Conversely, the relatively technology friendly country of the US is reluctant to accept social media for service of legal process due to fears around authenticity or the process being abused.

With this in mind, the Kwa-Zulu Natal High Court’s decision (per Steyn J) to allow service via social media in the matter of CMC Woodworking Machinery v Pieter Odendaal Kitchens is groundbreaking to say the least.  It is, as far as I am aware, the first such decision in Africa – the law report is freely available and makes for an interesting read.

The decision is by no means an open door policy to allow any person to be “served” via Facebook in South Africa.  However, it is a precedent that allows social media to be considered as an option going forward.  This ruling comes off the back of the amendments regulating the conduct of proceedings in the High Court where Rule 4A, read with the Electronic Communications and Transactions Act, allows communication via “data messages”.  Service of pleadings between attorneys can be legitimately achieved via e-mail and largely practitioners are adapting to an ever technology-infused environment. Cloud, e-mail, shared networks, online calendar and collaboration tools – the legal environment is moving swiftly with the times.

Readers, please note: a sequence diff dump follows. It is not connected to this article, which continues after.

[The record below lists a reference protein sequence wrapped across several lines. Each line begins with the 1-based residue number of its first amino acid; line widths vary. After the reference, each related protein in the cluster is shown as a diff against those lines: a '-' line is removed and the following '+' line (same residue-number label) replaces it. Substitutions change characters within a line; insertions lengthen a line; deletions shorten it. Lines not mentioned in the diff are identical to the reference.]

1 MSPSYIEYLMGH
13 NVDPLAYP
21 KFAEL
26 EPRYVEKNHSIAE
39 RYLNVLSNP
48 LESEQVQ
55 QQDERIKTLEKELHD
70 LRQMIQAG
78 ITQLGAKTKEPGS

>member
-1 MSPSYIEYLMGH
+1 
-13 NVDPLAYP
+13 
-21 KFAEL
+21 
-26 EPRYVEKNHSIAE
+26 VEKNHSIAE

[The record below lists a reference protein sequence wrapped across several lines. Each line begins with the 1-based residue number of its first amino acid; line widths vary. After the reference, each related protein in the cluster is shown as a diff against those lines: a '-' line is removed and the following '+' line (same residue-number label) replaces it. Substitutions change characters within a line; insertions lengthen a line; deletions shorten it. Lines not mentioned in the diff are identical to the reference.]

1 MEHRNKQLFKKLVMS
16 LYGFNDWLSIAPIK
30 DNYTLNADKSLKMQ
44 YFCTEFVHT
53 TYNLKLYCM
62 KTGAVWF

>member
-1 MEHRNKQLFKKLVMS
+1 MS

How did the court in CMC Woodworking Machinery decide that service via social media is permitted?  It reasoned that Facebook has developed ‘to serve more than one purpose’ and that it is easily accessible to most persons across a variety of devices.  This can be accepted as trite by now and the following further steps may need to be taken to promote legal certainty:

  1. Proving that all reasonable attempts have been made to contact the defendant;
  2. Proving that conventional service of process (e.g.: the use of a sheriff) has failed on at least two occasions;
  3. Proving that the user is currently on the relevant social media platform;
  4. Proving that the user’s personal information on the social media platform “matches” or is consistent with the personal information held by the plaintiff, for example; names, previous address details and location;
  5. Publishing a further notice in the relevant daily newspaper circulating in the relevant area;
  6. Requiring the social media platform to depose to an affidavit attesting that the message was sent.

The onus of proof rests with the Plaintiff, and if steps 1 through 5 are completed, one could argue that the onus will, in most instances, be satisfied.  Step 6 could be used in situations where the court is not satisfied that the onus has been discharged. However, given the dynamic nature of social media and technology, the list above is not exhaustive and further steps may be required.  It will very much depend on the circumstances, and in most matters pertaining to law, a case-by-case analysis will be required – It will be interesting to follow the developments of Bills such as HB 1989 to understand how various legislatures will tackle the subject.